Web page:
Ex-Im Bank leads coalition to promote energy efficient exports

The Bank can provide repayment terms up to 18 years for renewable energy projects, offer capitalization of interest during construction, and support local costs up to 30 percent of the U.S. scope of supply.
By Patrick Burnson, Executive Editor
December 15, 2010 - SCMR Editorial

The Export-Import Bank of the United States (Ex-Im Bank) has joined seven other U.S. Government agencies in launching a coordinated effort to promote renewable energy and energy efficiency exports, the Renewable Energy and Energy Efficiency Export Initiative (RE&EE).

A top priority of Ex-Im Bank is to increase its support for renewable energy and energy efficient exports by offering enhanced financing under its Environmental Exports Program. The Bank can provide repayment terms up to 18 years for renewable energy projects, offer capitalization of interest during construction, and support local costs up to 30 percent of the U.S. scope of supply.

Analysts speaking to SCMR also agree that key to any economic rebound will be the price of fuel. Derik Andreoli, an energy analyst and doctoral candidate at the University of Washington, said there is deep uncertainty in how energy for power, heat, and mobility will be sourced and paid for.

“The potential consequences of failing to plan for the unfolding energy paradigm could be catastrophic,” he said.

At the same time, said Andreoli, shippers must address energy-related risks to supply chains and the increasing vulnerability of just-in-time models.

The RE&EE Initiative is the country’s first-ever Federal government-coordinated effort to support renewable energy and energy efficiency exports. Through the implementation of 23 interagency actions, the Initiative will facilitate a significant increase of renewable energy and energy efficiency exports during the next five years, helping to meet the goals of the National Export Initiative and President Obama’s challenge to make the U.S. the leading exporter of clean energy technologies.

The prospects for U.S. technology exports focusing on this industry are “vast,” said Ex-Im Bank spokesmen. More than 100 countries now have policies to encourage the deployment of renewable energy and energy efficiency technologies. Many of these countries have substantial deployment targets that will drive demand for renewable energy and energy efficiency for years to come.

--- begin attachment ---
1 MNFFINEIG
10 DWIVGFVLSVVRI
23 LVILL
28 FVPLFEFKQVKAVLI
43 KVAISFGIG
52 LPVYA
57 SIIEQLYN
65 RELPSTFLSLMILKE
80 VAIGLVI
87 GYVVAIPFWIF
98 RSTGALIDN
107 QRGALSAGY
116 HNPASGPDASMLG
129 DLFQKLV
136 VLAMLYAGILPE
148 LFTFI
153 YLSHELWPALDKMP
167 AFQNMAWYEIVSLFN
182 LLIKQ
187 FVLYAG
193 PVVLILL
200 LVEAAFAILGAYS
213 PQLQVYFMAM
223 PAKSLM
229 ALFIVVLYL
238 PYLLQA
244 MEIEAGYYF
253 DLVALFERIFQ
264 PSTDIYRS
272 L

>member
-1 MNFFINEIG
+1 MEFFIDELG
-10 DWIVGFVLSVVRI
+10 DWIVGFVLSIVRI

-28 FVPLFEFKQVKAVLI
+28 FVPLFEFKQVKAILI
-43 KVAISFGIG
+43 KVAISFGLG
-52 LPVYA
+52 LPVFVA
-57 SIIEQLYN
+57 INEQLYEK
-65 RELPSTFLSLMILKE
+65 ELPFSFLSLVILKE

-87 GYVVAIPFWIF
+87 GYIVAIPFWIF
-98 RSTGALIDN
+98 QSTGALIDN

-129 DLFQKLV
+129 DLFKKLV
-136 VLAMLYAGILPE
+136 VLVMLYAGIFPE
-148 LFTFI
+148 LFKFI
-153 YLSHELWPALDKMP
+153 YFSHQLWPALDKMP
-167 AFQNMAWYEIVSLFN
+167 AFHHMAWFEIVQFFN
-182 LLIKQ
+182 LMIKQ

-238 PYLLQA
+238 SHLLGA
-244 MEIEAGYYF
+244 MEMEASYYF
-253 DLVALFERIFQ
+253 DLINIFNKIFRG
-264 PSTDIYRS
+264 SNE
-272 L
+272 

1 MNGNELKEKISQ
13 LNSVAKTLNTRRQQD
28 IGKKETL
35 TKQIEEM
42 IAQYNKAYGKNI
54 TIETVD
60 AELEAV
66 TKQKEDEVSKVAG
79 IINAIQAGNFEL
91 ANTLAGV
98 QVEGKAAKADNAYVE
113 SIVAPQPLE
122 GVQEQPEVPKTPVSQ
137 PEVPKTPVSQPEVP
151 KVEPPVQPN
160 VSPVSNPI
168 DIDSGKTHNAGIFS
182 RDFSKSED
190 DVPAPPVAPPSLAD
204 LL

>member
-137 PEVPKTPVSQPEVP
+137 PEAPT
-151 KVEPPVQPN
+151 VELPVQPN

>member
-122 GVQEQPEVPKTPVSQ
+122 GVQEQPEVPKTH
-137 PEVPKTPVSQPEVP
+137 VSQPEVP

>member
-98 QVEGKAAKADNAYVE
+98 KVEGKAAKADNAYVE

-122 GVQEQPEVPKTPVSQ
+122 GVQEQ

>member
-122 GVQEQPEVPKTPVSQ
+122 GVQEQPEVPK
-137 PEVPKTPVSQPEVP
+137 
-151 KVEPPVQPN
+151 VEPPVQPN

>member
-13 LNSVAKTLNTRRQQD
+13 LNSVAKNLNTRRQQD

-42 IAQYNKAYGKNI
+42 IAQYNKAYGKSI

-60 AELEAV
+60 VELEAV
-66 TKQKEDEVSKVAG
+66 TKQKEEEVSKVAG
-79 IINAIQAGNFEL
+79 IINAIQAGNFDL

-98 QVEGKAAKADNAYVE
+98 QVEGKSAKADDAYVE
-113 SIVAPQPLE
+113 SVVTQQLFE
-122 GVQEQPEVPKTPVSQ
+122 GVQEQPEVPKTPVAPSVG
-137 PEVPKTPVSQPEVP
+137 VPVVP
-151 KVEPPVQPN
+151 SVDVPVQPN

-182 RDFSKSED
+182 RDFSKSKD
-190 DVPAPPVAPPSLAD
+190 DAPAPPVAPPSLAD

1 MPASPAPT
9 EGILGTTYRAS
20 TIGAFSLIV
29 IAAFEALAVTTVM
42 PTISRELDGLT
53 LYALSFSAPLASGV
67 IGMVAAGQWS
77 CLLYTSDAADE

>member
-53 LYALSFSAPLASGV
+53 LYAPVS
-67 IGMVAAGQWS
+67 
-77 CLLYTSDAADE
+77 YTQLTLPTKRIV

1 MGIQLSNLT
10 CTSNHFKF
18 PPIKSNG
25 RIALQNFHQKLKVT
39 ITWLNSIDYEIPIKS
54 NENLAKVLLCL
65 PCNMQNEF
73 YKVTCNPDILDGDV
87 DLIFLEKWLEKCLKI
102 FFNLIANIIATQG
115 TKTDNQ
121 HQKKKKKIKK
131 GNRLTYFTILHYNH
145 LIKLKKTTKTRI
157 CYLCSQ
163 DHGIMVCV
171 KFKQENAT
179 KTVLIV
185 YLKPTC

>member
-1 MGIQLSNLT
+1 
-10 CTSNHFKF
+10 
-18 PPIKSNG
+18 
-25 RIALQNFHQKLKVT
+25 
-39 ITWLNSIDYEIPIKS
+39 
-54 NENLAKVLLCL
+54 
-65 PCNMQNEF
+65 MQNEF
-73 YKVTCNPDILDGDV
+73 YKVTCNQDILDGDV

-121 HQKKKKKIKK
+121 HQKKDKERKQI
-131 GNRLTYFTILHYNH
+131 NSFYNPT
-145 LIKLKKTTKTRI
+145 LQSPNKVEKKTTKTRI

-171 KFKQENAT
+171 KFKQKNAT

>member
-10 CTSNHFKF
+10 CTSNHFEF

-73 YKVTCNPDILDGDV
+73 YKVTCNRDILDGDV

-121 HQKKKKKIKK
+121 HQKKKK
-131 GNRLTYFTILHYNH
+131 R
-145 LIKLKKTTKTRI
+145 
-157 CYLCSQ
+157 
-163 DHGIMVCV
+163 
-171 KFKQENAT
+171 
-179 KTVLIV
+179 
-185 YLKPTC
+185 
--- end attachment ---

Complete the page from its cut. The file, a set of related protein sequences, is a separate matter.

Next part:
The Initiative was developed through the Trade Promotion Coordinating Committee Working Group on Renewable Energy and Energy Efficiency, which includes representatives from the Departments of Commerce, Energy, State, and Agriculture, as well as the Export-Import Bank of the United States, the Overseas Private Investment Corporation, the U.S. Trade and Development Agency, and the Office of the United States Trade Representative.



About the Author

image
Patrick Burnson
Executive Editor
Patrick Burnson is executive editor for Logistics Management and Supply Chain Management Review magazines and web sites. Patrick is a widely-published writer and editor who has spent most of his career covering international trade, global logistics, and supply chain management. He lives and works in San Francisco, providing readers with a Pacific Rim perspective on industry trends and forecasts. You can reach him directly at .(JavaScript must be enabled to view this email address).

Subscribe to Logistics Management magazine

Subscribe today. It's FREE!
Get timely insider information that you can use to better manage your
entire logistics operation.
Start your FREE subscription today!

Recent Entries

The index ISM uses to measure non-manufacturing growth—known as the NMI—was 56.0 in June, which edged out May by 0.3 percent.

Regardless of the date or year, one thing is beyond consistent when it comes to key themes in freight transportation logistics: the state of United States highways and related transportation infrastructure is in an eternal state of chaos and disrepair.

The high-volume warehouse or distribution center that supports B2B, Omni-channel activities, direct-to-consumer shipments, and the Internet of Things all require a flexible and scalable supply chain in order to function at optimal capacity. The problem is that most of today's supply chains are made up of fragmented silos of information that compromise their ability to compete, be responsive to customer demands or seize new business opportunities.

As customers' demands constantly evolve, transportation and logistics (T&L) operations are being put under growing pressure to offer more efficient delivery services, while not compromising on customer service. Using findings from a research survey conducted among transport and logistics managers around the world, this report explores how a combination of mobile technology implementations for mobile workers, and process re-engineering efforts can elevate operations to the next level.

It's a fact - most best-of-breed WMS providers force you to pay every time you require a system change. Uncover five more dirty secrets many warehouse management systems providers don't want you to know. Download the white paper 5 Dirty Secrets of Warehouse Management Systems to discover these hidden truths and gain valuable information on considerations for evaluating WMS vendors.

Article Topics

News · Technology · Supply Chain · EPA · Trade · Source · Plan · SME · Make · All topics

About the Author

Patrick Burnson, Executive Editor
Patrick Burnson is executive editor for Logistics Management and Supply Chain Management Review. Patrick covers international trade, global logistics, and supply chain management. He lives and works in San Francisco, providing readers with a Pacific Rim perspective on industry trends and forecasts. Contact Patrick Burnson

Comments

Post a comment
Commenting is not available in this channel entry.